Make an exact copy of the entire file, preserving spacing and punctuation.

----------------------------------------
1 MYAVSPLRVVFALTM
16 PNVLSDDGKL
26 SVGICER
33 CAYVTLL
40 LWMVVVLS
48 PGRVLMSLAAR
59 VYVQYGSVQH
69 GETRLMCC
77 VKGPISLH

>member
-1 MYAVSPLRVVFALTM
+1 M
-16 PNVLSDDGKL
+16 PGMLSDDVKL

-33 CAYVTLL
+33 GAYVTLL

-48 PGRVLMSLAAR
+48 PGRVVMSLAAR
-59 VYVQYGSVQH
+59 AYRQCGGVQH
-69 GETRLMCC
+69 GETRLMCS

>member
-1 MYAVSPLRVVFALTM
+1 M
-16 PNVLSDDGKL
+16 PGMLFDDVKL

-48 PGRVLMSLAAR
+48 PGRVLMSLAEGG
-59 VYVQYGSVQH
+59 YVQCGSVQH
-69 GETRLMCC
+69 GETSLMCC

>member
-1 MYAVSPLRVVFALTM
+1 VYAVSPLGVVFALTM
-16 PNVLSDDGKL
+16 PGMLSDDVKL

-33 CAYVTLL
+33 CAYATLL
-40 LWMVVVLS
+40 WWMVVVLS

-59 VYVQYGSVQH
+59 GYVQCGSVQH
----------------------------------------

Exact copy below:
1 MYAVSPLRVVFALTM
16 PNVLSDDGKL
26 SVGICER
33 CAYVTLL
40 LWMVVVLS
48 PGRVLMSLAAR
59 VYVQYGSVQH
69 GETRLMCC
77 VKGPISLH

>member
-1 MYAVSPLRVVFALTM
+1 M
-16 PNVLSDDGKL
+16 PGMLSDDVKL

-33 CAYVTLL
+33 GAYVTLL

-48 PGRVLMSLAAR
+48 PGRVVMSLAAR
-59 VYVQYGSVQH
+59 AYRQCGGVQH
-69 GETRLMCC
+69 GETRLMCS

>member
-1 MYAVSPLRVVFALTM
+1 M
-16 PNVLSDDGKL
+16 PGMLFDDVKL

-48 PGRVLMSLAAR
+48 PGRVLMSLAEGG
-59 VYVQYGSVQH
+59 YVQCGSVQH
-69 GETRLMCC
+69 GETSLMCC

>member
-1 MYAVSPLRVVFALTM
+1 VYAVSPLGVVFALTM
-16 PNVLSDDGKL
+16 PGMLSDDVKL

-33 CAYVTLL
+33 CAYATLL
-40 LWMVVVLS
+40 WWMVVVLS

-59 VYVQYGSVQH
+59 GYVQCGSVQH